• Printing only one side of basically everything about psychiatry and mental illness, the worst offending subject being about schizophrenia, and yes, that is deliberate deception.

        Basically everything printed on MIA follows the party line and it appears anyone who disagrees gets air time only to be poo poo-ed. Every single study that backs a genetic model is only mentioned in passing to say it’s ‘all wrong’. Psychiatry is just bad. Never helps anyone, is bad, bad, bad. Yadda yadda yadda. No telling how many people this harms, but MIA is amazingly absent when it comes to cleaning the blood off the ceiling and comforting the family of the deceased.

        Not giving any other information a fair airing is deception. Deception is lying.

        • And most of the studies you’re referring to are backed by or provided for by the wonderful drug companies. Do you have any experience of anything that you’re talking about here? Have you ever been in the system and experienced the wonderful “treatment” that the system has in store for people?

    • I find it interesting that you accuse MIA of “spreading lies” and the people who write and comment following a certain “party line”, maybe because it dares to publish material that might go against what mainstream psychiatry usually blares out without substantiation?
      You go on without linking to any study or anything to back up what you are claiming.
      The reason why I find it interesting (or ironic?) is, because this is usually exactly what people do who follow the mainstream psychiatry “party line”, which seems to actually exist, since the “diagnoses” in the DSM are voted in by committee.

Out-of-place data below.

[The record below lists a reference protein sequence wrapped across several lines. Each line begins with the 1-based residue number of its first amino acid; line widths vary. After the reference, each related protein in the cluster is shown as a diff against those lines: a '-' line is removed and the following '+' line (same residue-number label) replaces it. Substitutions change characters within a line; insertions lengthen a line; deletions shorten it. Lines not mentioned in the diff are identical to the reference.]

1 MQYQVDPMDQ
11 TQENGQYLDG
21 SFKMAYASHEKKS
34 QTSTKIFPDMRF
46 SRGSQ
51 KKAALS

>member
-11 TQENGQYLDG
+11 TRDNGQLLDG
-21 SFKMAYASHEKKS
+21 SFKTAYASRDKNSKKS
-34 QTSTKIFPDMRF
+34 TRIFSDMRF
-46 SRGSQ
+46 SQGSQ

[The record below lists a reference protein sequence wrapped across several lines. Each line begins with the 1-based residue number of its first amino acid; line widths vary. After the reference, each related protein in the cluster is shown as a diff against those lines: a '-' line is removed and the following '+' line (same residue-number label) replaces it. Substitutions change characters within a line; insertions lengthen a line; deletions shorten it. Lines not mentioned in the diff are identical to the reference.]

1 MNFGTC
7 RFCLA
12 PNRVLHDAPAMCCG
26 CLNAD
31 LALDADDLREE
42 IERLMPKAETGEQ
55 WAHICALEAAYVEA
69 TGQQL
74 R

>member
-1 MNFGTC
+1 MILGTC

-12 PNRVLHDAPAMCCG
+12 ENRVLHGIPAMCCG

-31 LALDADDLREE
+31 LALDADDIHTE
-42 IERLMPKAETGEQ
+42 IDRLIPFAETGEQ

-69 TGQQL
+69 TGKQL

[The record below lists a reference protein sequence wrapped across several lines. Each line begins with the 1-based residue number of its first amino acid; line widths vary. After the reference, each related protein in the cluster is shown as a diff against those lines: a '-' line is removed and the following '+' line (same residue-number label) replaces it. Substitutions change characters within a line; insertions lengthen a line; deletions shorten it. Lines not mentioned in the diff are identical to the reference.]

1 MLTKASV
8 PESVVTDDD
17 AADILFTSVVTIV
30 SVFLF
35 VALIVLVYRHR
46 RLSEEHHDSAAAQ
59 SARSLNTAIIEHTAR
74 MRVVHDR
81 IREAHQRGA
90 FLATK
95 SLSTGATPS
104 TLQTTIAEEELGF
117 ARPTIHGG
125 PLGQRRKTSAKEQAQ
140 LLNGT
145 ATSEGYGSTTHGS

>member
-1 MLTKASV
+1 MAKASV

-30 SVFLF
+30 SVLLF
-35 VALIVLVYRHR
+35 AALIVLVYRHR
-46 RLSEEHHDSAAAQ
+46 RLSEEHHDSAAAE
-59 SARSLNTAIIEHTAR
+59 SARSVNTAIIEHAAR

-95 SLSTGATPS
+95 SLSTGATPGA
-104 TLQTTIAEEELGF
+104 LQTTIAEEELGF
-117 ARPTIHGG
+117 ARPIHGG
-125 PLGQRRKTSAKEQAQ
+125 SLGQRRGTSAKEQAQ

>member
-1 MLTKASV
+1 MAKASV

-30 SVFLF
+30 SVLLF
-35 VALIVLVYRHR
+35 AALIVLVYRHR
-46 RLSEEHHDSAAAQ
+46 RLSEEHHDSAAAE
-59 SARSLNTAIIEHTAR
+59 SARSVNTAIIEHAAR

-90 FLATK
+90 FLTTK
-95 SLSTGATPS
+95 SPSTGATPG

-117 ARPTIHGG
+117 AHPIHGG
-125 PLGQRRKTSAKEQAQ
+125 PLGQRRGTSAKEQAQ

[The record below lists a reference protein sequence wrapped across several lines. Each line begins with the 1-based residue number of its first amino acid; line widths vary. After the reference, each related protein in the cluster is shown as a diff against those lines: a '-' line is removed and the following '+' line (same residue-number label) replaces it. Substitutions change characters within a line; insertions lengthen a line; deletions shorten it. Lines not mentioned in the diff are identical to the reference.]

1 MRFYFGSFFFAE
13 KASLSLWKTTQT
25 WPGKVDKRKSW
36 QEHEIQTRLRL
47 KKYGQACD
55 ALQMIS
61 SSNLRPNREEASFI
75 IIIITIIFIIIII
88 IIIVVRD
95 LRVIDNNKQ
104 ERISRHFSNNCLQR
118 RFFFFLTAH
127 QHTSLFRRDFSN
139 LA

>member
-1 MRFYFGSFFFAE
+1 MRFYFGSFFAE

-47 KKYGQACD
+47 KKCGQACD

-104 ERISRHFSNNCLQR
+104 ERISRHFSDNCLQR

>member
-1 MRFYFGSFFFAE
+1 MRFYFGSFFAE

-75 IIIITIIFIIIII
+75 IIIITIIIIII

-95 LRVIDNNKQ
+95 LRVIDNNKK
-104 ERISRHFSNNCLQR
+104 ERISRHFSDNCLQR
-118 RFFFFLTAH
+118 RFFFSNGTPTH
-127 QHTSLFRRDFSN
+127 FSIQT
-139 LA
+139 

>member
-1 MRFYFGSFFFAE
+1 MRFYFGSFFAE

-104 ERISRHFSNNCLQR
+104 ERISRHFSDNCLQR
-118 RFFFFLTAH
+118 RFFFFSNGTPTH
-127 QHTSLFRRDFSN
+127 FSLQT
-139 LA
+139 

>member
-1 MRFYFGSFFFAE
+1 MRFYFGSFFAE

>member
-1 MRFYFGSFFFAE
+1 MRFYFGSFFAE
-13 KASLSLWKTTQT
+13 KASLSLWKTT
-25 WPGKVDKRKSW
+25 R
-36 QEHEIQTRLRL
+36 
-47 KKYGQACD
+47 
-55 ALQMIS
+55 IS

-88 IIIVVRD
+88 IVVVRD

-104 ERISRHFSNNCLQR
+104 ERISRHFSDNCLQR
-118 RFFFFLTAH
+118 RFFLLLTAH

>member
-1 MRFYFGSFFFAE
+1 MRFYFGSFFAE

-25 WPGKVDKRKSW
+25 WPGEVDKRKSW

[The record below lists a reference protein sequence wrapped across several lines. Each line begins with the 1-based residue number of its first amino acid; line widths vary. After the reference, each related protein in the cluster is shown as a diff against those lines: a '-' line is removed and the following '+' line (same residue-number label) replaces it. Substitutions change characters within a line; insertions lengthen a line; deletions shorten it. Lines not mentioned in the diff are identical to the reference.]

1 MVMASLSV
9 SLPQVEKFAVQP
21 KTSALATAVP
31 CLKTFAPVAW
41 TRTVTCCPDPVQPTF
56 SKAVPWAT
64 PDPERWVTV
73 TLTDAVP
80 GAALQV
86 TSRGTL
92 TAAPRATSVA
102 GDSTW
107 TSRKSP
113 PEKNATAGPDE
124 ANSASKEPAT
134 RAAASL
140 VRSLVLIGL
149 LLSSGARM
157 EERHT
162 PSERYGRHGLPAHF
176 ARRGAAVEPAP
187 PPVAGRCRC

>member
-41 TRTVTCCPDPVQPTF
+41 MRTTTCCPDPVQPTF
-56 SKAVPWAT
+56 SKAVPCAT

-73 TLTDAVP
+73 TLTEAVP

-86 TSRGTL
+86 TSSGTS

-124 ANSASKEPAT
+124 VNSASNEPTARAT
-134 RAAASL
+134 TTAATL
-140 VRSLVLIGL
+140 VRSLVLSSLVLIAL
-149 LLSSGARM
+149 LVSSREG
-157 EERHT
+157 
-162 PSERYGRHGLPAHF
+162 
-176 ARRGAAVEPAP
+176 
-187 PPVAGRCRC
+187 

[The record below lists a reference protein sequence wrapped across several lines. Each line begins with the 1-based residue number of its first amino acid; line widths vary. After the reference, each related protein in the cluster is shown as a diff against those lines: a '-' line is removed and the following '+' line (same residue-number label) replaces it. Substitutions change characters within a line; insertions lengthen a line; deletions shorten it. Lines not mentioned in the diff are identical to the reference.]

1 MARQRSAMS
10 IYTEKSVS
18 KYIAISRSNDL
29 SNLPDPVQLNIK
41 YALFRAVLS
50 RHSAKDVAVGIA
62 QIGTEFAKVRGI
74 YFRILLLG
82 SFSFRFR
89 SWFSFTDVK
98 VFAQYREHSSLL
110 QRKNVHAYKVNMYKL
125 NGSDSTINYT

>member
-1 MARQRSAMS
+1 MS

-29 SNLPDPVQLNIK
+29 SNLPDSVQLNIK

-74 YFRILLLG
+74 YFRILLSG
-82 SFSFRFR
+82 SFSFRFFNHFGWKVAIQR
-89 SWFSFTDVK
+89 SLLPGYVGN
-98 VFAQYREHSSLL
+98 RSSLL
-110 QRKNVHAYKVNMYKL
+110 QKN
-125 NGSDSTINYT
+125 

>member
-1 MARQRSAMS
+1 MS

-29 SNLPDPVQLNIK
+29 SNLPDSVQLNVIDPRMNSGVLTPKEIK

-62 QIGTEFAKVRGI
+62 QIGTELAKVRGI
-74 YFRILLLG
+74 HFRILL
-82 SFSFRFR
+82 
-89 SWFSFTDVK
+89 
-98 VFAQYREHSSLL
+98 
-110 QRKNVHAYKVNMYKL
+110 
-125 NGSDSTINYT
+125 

I don’t know what “Autism” exactly is (if it is a real disease or not), if the cause is in the brain, in the genes or somewhere else, but what is wrong with questioning assumptions if they can’t be substantiated?

      I think there is no doubt that psychiatry has caused a lot of grief to a lot of people, I don’t believe to marginalize writers and commenters for speaking up and saying they are following a “party line” is neither true nor constructive.

    • Could you please link to these studies?
      “missing the entire Corpus Calossum of the brain, which is not only a profound anatomical difference, but a structural one”
      Anatomical and structural is in this case the same thing.
      https://en.wikipedia.org/wiki/Agenesis_of_the_corpus_callosum
      There are many people who lack this particular structure and some of them have motor impairments or social difficulties but you can have people who are completely “normal”.
      That is the problem with drawing conclusions from brain structure differences in small samples – the chances of finding unrelated individual differences which are in no way causative of the problem are huge.

    • I wonder if you have read The Myth of Autism by Sami Timimi, Neil Gardener and Brian McCabe? That is a child psychiatrist (who works in a diagnosis free, drug free clinic, with people who could be diagnosed with Autism) and two people who were diagnosed with high functioning autism but who choose to ditch the diagnosis.